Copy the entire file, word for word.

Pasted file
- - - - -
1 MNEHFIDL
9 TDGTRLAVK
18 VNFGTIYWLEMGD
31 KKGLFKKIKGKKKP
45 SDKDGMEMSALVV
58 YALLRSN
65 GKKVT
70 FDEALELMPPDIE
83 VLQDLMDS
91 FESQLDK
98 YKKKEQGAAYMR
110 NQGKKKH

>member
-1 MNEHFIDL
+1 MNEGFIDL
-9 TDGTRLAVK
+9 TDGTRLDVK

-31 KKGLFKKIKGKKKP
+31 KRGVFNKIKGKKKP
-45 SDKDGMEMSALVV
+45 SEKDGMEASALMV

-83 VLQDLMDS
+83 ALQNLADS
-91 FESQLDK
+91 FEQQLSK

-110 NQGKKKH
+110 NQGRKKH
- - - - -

1 MNEHFIDL
9 TDGTRLAVK
18 VNFGTIYWLEMGD
31 KKGLFKKIKGKKKP
45 SDKDGMEMSALVV
58 YALLRSN
65 GKKVT
70 FDEALELMPPDIE
83 VLQDLMDS
91 FESQLDK
98 YKKKEQGAAYMR
110 NQGKKKH

>member
-1 MNEHFIDL
+1 MNEGFIDL
-9 TDGTRLAVK
+9 TDGTRLDVK

-31 KKGLFKKIKGKKKP
+31 KRGVFNKIKGKKKP
-45 SDKDGMEMSALVV
+45 SEKDGMEASALMV

-83 VLQDLMDS
+83 ALQNLADS
-91 FESQLDK
+91 FEQQLSK

-110 NQGKKKH
+110 NQGRKKH